Knowledge of the horror conducted in residential schools is not as common as one would imagine, even among Canadians, but in recent weeks, the travesties have been catapulted to national headlines with the discovery of unmarked graves across the country at sites of formerly operating schools. Over 800 bodies of children have been found in graves as shallow as three feet, but reports have yet to emerge on what could have killed these children, whether disease, malnourishment, or other factors.
Such a grim discovery would be difficult for any nation, but what has compounded the outrage is the reminder of just how recent these atrocities were. Chief Jason Louie of the Ktunaxa Nation went on record to state that he, like many other members of the indigenous community, had family members who were forced into residential schools, whose abusers were yet to be held to account.
“The Nazis were held accountable for their war crimes,” Louie said. “I see no difference in locating the priests and nuns and the brothers who are responsible for this mass murder to be held accountable for their part in this attempt of genocide of an Indigenous people.”
Blame Canada (and the Catholic Church)
And so, in the midst of the nation’s attempt to reconcile with its not-too-distant past, this year's Canada Day was unusually somber as Prime Minister Justin Trudeau declared that, in remembrance of the victims and their families, the Canadian flag would be at half-staff for the day.
But despite the government's attempts to placate the increasingly indignant public, #CancelCanadaDay was trending on social media, and Canadians nationwide went out not to march in parades while wearing red and white, but to protest wearing orange in solidarity with First Nations peoples. Monuments to Canada’s history, and specifically its colonial heritage, were also targeted, with crowds in Winnipeg going as far to topple statues of Queen Elizabeth II and Queen Victoria.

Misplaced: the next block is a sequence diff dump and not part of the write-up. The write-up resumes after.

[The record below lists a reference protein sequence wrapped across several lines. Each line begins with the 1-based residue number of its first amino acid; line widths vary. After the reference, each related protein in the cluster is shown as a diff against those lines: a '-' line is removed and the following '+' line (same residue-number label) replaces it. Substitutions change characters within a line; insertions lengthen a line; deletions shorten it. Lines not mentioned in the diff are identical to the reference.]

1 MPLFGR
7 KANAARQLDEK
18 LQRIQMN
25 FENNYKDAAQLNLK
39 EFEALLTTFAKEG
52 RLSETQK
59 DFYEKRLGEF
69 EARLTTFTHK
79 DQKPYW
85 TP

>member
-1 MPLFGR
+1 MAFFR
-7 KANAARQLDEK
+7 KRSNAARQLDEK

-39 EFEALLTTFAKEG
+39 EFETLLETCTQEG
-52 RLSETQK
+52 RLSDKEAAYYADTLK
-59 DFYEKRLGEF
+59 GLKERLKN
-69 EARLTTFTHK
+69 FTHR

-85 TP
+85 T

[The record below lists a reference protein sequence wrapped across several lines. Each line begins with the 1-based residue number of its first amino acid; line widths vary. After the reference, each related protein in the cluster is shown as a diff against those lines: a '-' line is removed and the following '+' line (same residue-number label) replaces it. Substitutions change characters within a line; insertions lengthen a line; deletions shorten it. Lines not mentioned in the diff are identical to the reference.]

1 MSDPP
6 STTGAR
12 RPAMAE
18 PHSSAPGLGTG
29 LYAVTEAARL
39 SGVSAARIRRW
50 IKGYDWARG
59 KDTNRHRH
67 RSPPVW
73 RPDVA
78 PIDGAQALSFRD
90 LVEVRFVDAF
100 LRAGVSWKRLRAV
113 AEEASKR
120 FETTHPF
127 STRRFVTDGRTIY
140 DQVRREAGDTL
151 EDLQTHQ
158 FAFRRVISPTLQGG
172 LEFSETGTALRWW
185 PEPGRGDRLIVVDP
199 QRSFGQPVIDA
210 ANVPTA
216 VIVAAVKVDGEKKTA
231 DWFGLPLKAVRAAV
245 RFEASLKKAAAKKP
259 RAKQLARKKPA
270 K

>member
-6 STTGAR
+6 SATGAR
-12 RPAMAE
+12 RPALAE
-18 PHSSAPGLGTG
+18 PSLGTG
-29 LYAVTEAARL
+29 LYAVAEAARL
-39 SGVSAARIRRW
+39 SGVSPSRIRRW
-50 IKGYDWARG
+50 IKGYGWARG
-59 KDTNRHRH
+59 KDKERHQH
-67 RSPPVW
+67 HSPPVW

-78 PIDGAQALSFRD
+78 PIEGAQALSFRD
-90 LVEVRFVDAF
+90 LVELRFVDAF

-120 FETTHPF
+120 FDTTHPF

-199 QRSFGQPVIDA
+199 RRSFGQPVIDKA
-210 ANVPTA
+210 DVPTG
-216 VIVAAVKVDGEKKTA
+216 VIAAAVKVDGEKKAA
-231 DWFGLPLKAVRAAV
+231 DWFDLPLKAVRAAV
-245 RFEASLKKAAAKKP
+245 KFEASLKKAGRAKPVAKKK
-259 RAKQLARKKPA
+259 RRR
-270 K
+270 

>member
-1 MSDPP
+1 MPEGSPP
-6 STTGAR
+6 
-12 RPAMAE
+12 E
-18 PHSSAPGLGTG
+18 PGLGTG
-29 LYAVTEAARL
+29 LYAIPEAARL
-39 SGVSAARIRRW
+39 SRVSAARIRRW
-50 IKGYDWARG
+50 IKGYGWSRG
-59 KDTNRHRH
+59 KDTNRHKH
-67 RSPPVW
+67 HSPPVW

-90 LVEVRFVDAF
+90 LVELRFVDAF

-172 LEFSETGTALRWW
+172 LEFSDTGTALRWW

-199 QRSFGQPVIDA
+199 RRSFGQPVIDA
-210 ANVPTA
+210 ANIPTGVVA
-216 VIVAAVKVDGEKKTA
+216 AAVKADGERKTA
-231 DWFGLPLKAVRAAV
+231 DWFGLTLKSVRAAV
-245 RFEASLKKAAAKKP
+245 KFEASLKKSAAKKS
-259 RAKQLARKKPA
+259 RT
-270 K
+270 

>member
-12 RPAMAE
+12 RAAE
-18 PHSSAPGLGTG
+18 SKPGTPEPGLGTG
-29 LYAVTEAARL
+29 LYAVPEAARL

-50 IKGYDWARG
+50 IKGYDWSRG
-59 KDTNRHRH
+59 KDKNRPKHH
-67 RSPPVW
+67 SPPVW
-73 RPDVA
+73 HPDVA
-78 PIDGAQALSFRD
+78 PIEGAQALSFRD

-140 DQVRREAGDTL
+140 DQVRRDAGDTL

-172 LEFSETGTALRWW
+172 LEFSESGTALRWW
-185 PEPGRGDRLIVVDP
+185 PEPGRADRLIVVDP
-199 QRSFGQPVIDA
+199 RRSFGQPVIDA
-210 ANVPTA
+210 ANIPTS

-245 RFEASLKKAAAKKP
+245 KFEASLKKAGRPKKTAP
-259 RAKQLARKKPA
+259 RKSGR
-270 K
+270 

And although crowds are calling for the identification and prosecution of government officials who facilitated residential schools, some of whom may still be alive, the state is not the only institution that was involved in the project. The Catholic Church infamously operated about 70% of residential schools, but unlike the Canadian government, the Pope has yet to issue a formal apology, though he is scheduled to meet with indigenous leaders in the coming weeks.
This lack of reconciliation is what is believed to be the motive behind a recent string of church arsons, both on and off reserves, though there is no conclusive evidence of such.Also on rt.com 751 unmarked graves found near former Catholic residential school in Canada, indigenous group reveals
A nation divided
Although Canada’s national day was doubtlessly a boiling point, the recession of protests should not be mistaken as any sign of unity or healing. The divisions that have been exacerbated by this latest controversy highlight Canada’s political, racial, and even religious cleavages, which will take more than a typical Canadian “I’m sorry” to move past.
If you like this story, share it with a friend!
The statements, views and opinions expressed in this column are solely those of the author and do not necessarily represent those of RT.